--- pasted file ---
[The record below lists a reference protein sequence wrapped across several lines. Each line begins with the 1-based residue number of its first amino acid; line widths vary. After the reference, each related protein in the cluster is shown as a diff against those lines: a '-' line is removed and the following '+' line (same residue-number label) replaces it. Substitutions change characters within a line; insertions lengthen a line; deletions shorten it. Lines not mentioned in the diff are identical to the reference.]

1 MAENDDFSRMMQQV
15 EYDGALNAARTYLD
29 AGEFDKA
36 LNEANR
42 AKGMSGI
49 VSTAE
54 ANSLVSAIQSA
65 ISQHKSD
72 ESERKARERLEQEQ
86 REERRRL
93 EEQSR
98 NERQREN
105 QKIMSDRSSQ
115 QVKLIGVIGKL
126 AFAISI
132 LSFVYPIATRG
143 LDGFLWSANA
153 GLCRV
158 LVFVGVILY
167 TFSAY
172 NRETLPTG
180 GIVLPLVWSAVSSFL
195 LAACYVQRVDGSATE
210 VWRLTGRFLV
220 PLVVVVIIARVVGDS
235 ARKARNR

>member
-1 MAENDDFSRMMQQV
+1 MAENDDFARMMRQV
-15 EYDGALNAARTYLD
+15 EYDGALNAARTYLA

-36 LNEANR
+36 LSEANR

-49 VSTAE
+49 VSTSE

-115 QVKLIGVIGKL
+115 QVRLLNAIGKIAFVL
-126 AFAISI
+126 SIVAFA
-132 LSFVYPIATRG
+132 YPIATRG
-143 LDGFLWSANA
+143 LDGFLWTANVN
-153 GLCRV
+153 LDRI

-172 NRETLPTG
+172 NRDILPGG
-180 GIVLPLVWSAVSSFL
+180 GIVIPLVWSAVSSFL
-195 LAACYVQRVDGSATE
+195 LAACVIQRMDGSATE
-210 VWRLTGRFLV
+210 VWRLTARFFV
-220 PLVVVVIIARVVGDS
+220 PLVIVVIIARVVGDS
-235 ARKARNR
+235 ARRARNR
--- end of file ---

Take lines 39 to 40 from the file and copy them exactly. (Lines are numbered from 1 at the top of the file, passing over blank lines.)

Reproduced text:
-126 AFAISI
+126 SIVAFA